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Inside Facebook (Jul 14th, 2017)

India has overtaken the United States as the world's largest Facebook audience, with 241 million active users. As of July 13, Facebook says India surpassed the U.S., which has 240 million active users. New Delhi also ranked sixth among cities with the largest Facebook audience. Active users in India have increased 27 percent in the last six months alone. India's mobile users represent 84 percent of the total 241 million. — THENEXTWEB

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Oculus is reportedly releasing a $200 standalone headset in 2018. The new device, which has the code name "Pacific," will look like a smaller version of the existing high-end Rift headsets and be lighter than the Samsung Gear VR models. Standalone headsets operate without cords, mobile phones, or computers, and are the next generation of VR hardware. Other companies are also trying to create standalone VR headsets, including Samsung's Odyssey and Google's HTC and Lenovo prototypes. Oculus Rift headsets are on sale now for $399 when bundled with Oculus Touch controllers, and the $200 price tag represents an even more affordable entry into VR for consumers. — BLOOMBERG

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Facebook, Twitter, and Snap are all bidding on rights to host World Cup video highlights. Fox holds broadcast rights for the World Cup soccer games for the next several years. The company has yet to decide whether to grant rights to the highlight clips exclusively to one platform, or to offer them to a range of platforms.  All three networks have previously offered sports coverage: Twitter signed deals with MLB, NHL, and the NFL to livestream some games, Facebook recently negotiated with the Champions League to stream the annual European soccer tournament, and Snap has featured content from the Olympics and the NFL. — BUSINESS INSIDER

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Facebook pledged to support net neutrality on Wednesday's online Day of Action. CEO/founder Mark Zuckerberg posted on the site and offered to help Congress and anyone else make laws to protect a "free and open" internet. The Day of Action was organized by a coalition of net neutrality non-profits in response to the FCC's plan to reverse Title II rules. Title II prevents ISPs (Internet Service Providers) from showing preference by slowing user speeds or blocking websites or services. A host of internet companies and sites also showed their support Wednesday. — CNBC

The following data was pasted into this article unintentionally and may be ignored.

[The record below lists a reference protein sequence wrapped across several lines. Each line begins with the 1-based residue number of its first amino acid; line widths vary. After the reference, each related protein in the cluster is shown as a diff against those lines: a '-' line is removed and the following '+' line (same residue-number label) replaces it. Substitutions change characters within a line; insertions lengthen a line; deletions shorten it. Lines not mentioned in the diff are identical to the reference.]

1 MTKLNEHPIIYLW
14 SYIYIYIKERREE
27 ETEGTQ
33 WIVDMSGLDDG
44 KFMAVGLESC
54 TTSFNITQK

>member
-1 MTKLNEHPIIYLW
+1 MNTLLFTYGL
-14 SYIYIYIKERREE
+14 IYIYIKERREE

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WhatsApp and Amazon are not protecting the privacy of users, according to the Electronic Frontier Foundation. The watchdog group published its privacy protection rankings of tech companies, and WhatsApp and Amazon each received only two stars out of five. The report calls out both companies for failing to notify users of data requests, not protecting users' personal data from surveillance, and not standing up to national security letter gag orders. — ZDNET

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Facebook has a new feature in its VR Spaces app that lets users broadcast on Facebook Live. Although using the app requires Oculus Rift hardware, the Spaces broadcasts on Facebook Live will be able to reach people "who don't yet have VR," because they can be viewed on regular screens or displays. Slate is taking advantage of the new feature and is launching a weekly live show called "Conundrums" which will be produced using the app's VR. The show's format has Slate's culture editor Dan Kois interviewing actors and celebrities portrayed by avatars, and the Facebook Live audience can make real-time comments. — VARIETY

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